On November 17th, in the year 331 C.E., Flavius Claudius Julianus was born. He was the son of the half-brother of Constantine, the first Roman Emperor to recognize Christianity as the state religion. While raised nominally as a Christian, by the time Julian became emperor in 360 C.E., he was an affirmed neo-Platonist with a strong dislike for the Christian religion (which he viewed as being partly responsible for the weakening of Rome). Not long after becoming emperor, Julian revoked numerous pro-Christian laws, thus earning himself the designation, “Julian the Apostate.”

Julian’s dislike of the Christians turned out to be a surprising boon for the Jews. Not only did he abolish special Jewish taxes, but, he actively encouraged plans to rebuild the Temple in Jerusalem. According to Salamanius Hermias Sozomenus’ (Sozomen, c. 400 – c. 450 C.E.) The Ecclesiastical History of Sozomen, the Jews “entered so earnestly upon the task, that even the women carried heaps of earth…”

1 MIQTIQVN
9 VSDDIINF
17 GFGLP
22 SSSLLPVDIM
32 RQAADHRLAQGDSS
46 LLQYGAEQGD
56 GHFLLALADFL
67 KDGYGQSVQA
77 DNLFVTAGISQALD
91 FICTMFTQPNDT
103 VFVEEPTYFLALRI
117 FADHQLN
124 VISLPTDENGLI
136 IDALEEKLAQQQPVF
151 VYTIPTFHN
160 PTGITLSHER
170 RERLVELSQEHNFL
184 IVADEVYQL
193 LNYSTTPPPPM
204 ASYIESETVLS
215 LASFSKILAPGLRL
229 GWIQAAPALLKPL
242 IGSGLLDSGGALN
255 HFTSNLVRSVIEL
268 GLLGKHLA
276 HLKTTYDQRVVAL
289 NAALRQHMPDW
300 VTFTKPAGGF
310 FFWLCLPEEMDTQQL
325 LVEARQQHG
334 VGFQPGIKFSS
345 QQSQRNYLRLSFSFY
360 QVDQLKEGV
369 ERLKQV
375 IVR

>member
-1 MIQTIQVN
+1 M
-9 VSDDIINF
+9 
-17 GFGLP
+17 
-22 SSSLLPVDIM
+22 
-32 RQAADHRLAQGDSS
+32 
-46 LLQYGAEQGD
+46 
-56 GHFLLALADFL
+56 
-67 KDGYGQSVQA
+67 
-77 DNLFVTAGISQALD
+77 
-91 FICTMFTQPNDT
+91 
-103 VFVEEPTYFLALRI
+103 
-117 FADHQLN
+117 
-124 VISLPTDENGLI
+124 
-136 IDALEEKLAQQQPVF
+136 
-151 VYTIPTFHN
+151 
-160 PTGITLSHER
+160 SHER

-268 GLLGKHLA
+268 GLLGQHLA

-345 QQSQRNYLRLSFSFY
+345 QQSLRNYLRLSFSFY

Not long after the ground had been cleared, however, disaster struck the building plans. According to the writings of Ammianus Marcellinus (c.330 – c.391 C.E.), a friend of Julian: “Alypius of Antioch set vigorously to work…when fearful balls of fire, breaking out near the foundations, continued their attacks, till the workmen, after repeated scorching, could approach no more, and he gave up the attempt [to rebuild the Temple].”

While this dramatic description is quite probably based on the hyperbolic accounts spread by Gregory Nazienzus, an early church hero, some scholars believe that the building efforts were affected by the Galilee earthquake of 363 C.E.

Unfortunately, that same year, Julian was killed during a campaign against the Persians. His successor, Flavius Iovianus (Jovian), was a loyal Christian.

This Treat was originally posted on November 17, 2009.

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